A recent study has confirmed that many doctors and hospitals have been
misdiagnosing cellulitis, a bacterial skin condition that occurs as a
result of an infection of the skin and the deep tissue underlying the
skin. When you have been injured, bruised, burned, wounded, or received
a surgical cut, bacteria can enter your body through those injury sites.
Generally, a victim suffering from
cellulitis has symptoms such as swollen glands and/or lymph nodes, a rash where the
skin is very red, tender, and painful, and fever and chills.
Results of the Study
According to the
new study, about one-third of patients who come to the hospital to receive treatment
for cellulitis do not actually have the infection, which can lead to hospitalizations
and unnecessary administration of antibiotics. The study reviewed the
patient files of more than 259 people, over a 30-month term, who complained
symptoms associated with lower extremity cellulitis. However, 79 of the
259 cases did not actually have cellulitis and 92% of the 79 were unnecessarily
administered antibiotics, and 85% were unnecessarily hospitalized. Those
who were hospitalized stayed on average for roughly 5 days and at least
25% stayed for longer than a week.
Unnecessary Hospitalizations and Administrations of Antibiotics
According to the study, on a larger scale, the misdiagnosis of cellulitis
has led to an estimated
50,000 to 130,000 unnecessary hospitalizations, with health care spending between $195 million and $515 million, not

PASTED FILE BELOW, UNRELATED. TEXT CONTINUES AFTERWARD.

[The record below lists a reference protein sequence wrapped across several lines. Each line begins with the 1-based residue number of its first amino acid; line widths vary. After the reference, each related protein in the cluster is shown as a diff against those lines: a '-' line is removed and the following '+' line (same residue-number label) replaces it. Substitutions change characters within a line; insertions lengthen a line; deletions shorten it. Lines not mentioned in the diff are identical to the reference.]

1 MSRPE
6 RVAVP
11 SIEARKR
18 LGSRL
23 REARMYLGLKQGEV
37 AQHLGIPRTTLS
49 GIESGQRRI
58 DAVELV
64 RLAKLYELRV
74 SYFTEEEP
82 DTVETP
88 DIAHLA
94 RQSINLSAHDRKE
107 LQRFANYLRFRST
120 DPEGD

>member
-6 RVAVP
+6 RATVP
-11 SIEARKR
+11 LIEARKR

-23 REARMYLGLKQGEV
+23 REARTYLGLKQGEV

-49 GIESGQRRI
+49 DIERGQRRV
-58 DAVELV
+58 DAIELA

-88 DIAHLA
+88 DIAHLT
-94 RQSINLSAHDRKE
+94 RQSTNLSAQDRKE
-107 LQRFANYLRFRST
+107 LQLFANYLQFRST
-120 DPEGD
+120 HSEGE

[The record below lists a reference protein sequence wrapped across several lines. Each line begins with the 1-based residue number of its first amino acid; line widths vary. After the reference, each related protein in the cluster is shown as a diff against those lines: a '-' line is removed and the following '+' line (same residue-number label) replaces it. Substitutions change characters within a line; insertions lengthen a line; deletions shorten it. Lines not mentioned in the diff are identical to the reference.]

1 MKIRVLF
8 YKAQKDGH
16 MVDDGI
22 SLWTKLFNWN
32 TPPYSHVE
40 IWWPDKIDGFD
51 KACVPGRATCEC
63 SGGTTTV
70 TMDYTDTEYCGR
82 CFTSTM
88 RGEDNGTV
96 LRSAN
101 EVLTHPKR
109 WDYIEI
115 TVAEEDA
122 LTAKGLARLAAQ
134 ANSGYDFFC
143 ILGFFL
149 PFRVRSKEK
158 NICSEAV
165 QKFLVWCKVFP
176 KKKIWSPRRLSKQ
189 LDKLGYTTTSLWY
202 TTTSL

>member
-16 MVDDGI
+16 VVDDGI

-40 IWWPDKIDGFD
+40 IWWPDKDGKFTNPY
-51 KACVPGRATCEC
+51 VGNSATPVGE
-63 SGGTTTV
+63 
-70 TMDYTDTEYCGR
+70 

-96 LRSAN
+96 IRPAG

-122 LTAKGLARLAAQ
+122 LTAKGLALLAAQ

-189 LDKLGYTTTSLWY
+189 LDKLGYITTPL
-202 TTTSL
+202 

including the associated cost of administering unnecessary antibiotics
and other complications associated with the provision of treatment for
the wrong infection.
The actual cause for these non-cellulitis cases? Pseudocellulitis. Pseudocellulitis
behaves almost in the exact same way as cellulitis and can be extremely
difficult to diagnose.
Recommendation to Decrease Number of Misdiagnoses: Consult a Dermatologist
The recommendation to help decrease the number of patients who are misdiagnosed
as having cellulitis is to consult a dermatologist. A
dermatologist has more focused training than a general physician. A dermatologist would
be more likely to evaluate the symptoms that present in the patient, exclude
other possible dermatoses, and determine any additional tests that may
be necessary to diagnose the patient, more than a non-dermatologist with
little to no focused experience on skin infections.
Where a medical professional is able to completely diagnose a skin infection
as cellulitis, the appropriate inpatient treatment can be administered,
the patient can be instructed on out-patient treatment, and any additional
complications that are associated with cellulitis are less likely to occur,
or are caught and treated quickly.
Avoiding Misdiagnoses Can Lead to Decrease in a Person’s Antibiotic
Additionally, there is a concern for the unnecessary use of antibiotics
which may lead to antibiotic resistance. It is routine in the diagnosis
for cellulitis to administer antibiotics; about 60% of patients require
a second round (or more) of antibiotics. This type of unnecessary exposure
to antibiotics could lead to the misdiagnosed person to not be able to
react in the same way in the future to antibiotics if they befall another
illness that requires these types of drugs to get better.
Charles County, MD Personal Injury Lawyers that Fight for You
A misdiagnosis can lead to longer hospitalizations and more health care
spending due to a misuse of hospital resources. If you or a loved one
has been injured as a result of a medical misdiagnosis, it is important
to consult with an experienced personal injury attorney. Please call the
Law Office of Robert R. Castro at (301) 804-2312 for a confidential consultation.